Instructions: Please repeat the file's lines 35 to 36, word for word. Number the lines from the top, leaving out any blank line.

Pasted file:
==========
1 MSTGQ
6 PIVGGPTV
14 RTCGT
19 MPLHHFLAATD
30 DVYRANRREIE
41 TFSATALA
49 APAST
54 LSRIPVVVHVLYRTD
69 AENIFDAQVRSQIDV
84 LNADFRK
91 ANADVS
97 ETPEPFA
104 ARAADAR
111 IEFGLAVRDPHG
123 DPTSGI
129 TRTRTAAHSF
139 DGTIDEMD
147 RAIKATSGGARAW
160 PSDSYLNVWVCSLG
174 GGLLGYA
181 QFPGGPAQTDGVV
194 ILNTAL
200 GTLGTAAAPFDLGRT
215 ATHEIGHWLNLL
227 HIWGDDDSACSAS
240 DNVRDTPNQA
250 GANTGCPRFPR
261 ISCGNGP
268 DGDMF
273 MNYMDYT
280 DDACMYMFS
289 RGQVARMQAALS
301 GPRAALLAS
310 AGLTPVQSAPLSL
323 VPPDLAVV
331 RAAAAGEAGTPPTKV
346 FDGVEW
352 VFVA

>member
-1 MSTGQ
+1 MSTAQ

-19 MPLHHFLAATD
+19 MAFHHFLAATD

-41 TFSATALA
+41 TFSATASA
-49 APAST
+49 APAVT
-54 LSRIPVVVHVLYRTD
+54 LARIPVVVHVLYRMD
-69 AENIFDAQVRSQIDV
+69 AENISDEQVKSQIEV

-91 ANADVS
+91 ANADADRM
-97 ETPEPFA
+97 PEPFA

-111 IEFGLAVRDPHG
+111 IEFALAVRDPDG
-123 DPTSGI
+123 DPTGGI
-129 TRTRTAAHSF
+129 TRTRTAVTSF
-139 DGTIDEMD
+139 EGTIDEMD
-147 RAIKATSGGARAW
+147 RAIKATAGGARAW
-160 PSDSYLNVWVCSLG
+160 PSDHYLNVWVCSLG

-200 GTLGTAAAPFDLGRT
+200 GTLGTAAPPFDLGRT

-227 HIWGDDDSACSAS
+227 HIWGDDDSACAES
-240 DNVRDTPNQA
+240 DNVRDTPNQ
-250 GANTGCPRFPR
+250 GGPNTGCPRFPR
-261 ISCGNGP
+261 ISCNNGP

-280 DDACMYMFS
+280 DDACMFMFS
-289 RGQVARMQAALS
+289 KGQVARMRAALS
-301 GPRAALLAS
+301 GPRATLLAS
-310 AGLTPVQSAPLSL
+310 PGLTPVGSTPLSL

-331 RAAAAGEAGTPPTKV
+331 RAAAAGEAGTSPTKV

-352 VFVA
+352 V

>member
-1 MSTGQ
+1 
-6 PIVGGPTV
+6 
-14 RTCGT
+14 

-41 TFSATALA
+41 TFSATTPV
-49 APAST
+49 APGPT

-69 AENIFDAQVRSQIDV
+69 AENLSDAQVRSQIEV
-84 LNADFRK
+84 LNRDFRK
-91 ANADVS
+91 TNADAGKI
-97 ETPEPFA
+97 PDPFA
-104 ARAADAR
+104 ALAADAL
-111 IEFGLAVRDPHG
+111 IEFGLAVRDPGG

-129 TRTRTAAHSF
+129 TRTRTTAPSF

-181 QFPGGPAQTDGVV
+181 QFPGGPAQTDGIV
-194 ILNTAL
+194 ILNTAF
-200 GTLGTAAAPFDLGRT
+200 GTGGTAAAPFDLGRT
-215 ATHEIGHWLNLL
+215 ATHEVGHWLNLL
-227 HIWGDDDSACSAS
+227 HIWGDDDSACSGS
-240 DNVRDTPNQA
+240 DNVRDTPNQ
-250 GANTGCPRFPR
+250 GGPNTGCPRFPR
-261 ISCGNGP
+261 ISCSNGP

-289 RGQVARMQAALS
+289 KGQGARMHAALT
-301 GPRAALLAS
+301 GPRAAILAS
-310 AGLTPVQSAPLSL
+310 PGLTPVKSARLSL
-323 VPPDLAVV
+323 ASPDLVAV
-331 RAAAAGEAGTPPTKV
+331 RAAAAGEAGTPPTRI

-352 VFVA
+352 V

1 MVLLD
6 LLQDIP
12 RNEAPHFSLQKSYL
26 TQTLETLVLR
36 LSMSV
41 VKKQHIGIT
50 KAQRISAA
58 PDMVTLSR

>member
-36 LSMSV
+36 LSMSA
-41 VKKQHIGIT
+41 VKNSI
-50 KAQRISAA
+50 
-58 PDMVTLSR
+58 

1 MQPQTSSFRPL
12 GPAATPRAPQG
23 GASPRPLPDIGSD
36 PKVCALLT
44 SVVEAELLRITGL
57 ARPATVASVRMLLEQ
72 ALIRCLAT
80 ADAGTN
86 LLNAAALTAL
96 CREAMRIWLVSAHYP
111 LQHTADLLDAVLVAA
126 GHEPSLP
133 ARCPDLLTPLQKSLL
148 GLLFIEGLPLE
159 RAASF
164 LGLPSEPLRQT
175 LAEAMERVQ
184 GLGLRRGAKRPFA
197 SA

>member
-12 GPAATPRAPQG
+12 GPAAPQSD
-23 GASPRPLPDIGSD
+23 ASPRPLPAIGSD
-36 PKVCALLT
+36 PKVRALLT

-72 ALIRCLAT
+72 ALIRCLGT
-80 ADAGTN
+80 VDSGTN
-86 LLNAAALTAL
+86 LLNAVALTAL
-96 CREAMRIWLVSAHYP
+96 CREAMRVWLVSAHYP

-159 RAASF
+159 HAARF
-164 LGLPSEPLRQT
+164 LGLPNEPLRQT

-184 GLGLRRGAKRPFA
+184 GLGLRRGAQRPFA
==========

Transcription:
323 VPPDLAVV
331 RAAAAGEAGTPPTKV